Hebraic Home Fellowships
Must Produce Godly Generations

[click here for a printable copy]

Training Succeeding Generations to Follow Jesus 
Is An Inter-Generational Responsibility

Part 3

The Relational Connectedness of the Early Church

Spiritual Tribalism

Introduction to Part 3
Sometimes you might think it’s easier to just ignore the events going on in the world because your own life is so overwhelming. But our Father has called some of us to sound the alarm to awaken His people! Be sure of this: Alert watchmen aren’t welcomed by those who want to retain power or status quo in their system, be it government or religious.
Winston Churchill, the Prime Minister of England two generations ago, warned his government time and again about the insidious power of Adolf Hitler. Did they gratefully receive his insight? No! He was ostracized by his countrymen.
Even when witnesses escaped from the concentration camps and traveled at great risk throughout Europe to reveal the reality of the gas chambers and death camps, few among either the citizenry or the governing authorities were willing to believe or intervene.
In each generation there is a handful who discern the nature of the evil around them and have the courage to voice the warning. Initially, only a few, a remnant, heed the warning and choose to take appropriate action.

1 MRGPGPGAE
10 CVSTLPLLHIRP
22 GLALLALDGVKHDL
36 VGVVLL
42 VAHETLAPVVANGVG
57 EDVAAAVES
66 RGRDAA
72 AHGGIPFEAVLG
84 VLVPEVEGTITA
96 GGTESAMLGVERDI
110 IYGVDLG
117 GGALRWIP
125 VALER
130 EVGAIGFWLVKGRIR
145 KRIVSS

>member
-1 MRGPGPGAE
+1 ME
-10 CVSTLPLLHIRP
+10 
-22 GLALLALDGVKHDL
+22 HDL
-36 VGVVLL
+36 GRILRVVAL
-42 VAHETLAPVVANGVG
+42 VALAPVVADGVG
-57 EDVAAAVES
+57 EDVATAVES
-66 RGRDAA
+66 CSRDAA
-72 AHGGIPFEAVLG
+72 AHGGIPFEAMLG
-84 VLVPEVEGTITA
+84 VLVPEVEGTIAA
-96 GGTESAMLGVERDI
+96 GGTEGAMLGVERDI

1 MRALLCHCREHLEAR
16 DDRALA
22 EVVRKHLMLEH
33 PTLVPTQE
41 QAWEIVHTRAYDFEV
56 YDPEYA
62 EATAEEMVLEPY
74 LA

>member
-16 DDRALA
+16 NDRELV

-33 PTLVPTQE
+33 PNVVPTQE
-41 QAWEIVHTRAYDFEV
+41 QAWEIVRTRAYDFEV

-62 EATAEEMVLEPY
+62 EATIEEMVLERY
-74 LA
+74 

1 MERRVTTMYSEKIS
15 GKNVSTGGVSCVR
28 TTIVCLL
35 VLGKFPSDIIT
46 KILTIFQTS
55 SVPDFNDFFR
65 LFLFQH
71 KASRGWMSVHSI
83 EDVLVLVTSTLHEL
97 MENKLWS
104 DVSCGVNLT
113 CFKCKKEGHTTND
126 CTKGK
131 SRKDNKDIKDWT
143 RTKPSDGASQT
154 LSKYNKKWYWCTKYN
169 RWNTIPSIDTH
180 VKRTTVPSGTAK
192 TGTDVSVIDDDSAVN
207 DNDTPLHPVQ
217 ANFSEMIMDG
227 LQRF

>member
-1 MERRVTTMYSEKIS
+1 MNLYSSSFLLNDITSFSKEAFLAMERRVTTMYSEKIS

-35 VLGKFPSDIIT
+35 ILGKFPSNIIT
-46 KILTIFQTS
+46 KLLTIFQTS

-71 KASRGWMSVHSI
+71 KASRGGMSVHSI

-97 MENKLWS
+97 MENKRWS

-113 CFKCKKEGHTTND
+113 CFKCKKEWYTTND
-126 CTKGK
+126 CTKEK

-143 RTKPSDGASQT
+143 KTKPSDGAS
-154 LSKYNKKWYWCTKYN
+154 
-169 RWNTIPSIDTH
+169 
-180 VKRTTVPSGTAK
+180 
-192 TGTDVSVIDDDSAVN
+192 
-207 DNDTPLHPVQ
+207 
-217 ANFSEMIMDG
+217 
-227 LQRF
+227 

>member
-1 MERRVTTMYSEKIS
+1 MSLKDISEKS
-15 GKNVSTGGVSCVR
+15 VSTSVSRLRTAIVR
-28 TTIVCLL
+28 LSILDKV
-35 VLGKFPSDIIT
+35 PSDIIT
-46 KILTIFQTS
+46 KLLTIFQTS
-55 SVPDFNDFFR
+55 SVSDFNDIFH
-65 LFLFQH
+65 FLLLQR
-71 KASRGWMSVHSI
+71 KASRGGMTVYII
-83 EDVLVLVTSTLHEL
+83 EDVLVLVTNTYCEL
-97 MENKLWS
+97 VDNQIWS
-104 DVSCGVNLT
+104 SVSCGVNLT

Who are the ones today whose love for God and His Word arm them to take a stand against Satan’s ploys? Please heed seriously the warning of God’s Word: “Like a muddied spring or a polluted well is a righteous man who gives way to the wicked” (Proverbs 25:26).

Pragmatism, the concept that whatever works is justifiable, infuses both the government and western Christendom today. As in the corporate world, any means is acceptable as long as it sells. Neither the Hellenist/Roman church institution nor the State is concerned with whether their motives or actions are right before God. Government as well as institutional religious leadership are single-minded: maintain power by keeping the system running smoothly.